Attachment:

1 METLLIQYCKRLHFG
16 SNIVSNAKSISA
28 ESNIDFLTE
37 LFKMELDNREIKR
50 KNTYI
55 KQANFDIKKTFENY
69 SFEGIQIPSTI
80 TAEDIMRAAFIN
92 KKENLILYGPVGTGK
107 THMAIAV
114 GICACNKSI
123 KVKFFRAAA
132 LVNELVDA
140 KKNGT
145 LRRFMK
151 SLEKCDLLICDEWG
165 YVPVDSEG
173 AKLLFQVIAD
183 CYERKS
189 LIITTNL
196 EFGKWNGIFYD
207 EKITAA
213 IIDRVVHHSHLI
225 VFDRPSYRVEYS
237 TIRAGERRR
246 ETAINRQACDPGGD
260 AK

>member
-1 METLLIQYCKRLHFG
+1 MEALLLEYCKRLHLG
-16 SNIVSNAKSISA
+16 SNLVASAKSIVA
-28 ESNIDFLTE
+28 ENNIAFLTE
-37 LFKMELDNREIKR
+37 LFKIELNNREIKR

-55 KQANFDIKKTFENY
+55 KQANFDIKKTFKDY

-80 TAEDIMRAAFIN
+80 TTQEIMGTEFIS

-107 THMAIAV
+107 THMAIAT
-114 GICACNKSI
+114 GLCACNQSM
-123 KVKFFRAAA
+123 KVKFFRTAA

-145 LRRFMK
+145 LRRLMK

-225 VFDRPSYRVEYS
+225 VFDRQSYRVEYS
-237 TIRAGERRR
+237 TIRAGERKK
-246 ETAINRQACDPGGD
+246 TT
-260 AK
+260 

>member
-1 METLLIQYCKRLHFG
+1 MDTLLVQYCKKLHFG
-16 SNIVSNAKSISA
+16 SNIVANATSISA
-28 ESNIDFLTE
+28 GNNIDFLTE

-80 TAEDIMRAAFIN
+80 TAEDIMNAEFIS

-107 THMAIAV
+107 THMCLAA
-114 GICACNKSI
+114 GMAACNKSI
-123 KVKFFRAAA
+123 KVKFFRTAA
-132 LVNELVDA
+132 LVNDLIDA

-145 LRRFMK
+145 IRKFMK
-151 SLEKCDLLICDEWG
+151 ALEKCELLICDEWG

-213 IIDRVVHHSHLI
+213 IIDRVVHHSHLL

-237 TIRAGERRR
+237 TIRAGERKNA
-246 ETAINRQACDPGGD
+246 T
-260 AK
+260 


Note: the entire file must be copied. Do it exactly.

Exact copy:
1 METLLIQYCKRLHFG
16 SNIVSNAKSISA
28 ESNIDFLTE
37 LFKMELDNREIKR
50 KNTYI
55 KQANFDIKKTFENY
69 SFEGIQIPSTI
80 TAEDIMRAAFIN
92 KKENLILYGPVGTGK
107 THMAIAV
114 GICACNKSI
123 KVKFFRAAA
132 LVNELVDA
140 KKNGT
145 LRRFMK
151 SLEKCDLLICDEWG
165 YVPVDSEG
173 AKLLFQVIAD
183 CYERKS
189 LIITTNL
196 EFGKWNGIFYD
207 EKITAA
213 IIDRVVHHSHLI
225 VFDRPSYRVEYS
237 TIRAGERRR
246 ETAINRQACDPGGD
260 AK

>member
-1 METLLIQYCKRLHFG
+1 MEALLLEYCKRLHLG
-16 SNIVSNAKSISA
+16 SNLVASAKSIVA
-28 ESNIDFLTE
+28 ENNIAFLTE
-37 LFKMELDNREIKR
+37 LFKIELNNREIKR

-55 KQANFDIKKTFENY
+55 KQANFDIKKTFKDY

-80 TAEDIMRAAFIN
+80 TTQEIMGTEFIS

-107 THMAIAV
+107 THMAIAT
-114 GICACNKSI
+114 GLCACNQSM
-123 KVKFFRAAA
+123 KVKFFRTAA

-145 LRRFMK
+145 LRRLMK

-225 VFDRPSYRVEYS
+225 VFDRQSYRVEYS
-237 TIRAGERRR
+237 TIRAGERKK
-246 ETAINRQACDPGGD
+246 TT
-260 AK
+260 

>member
-1 METLLIQYCKRLHFG
+1 MDTLLVQYCKKLHFG
-16 SNIVSNAKSISA
+16 SNIVANATSISA
-28 ESNIDFLTE
+28 GNNIDFLTE

-80 TAEDIMRAAFIN
+80 TAEDIMNAEFIS

-107 THMAIAV
+107 THMCLAA
-114 GICACNKSI
+114 GMAACNKSI
-123 KVKFFRAAA
+123 KVKFFRTAA
-132 LVNELVDA
+132 LVNDLIDA

-145 LRRFMK
+145 IRKFMK
-151 SLEKCDLLICDEWG
+151 ALEKCELLICDEWG

-213 IIDRVVHHSHLI
+213 IIDRVVHHSHLL

-237 TIRAGERRR
+237 TIRAGERKNA
-246 ETAINRQACDPGGD
+246 T
-260 AK
+260 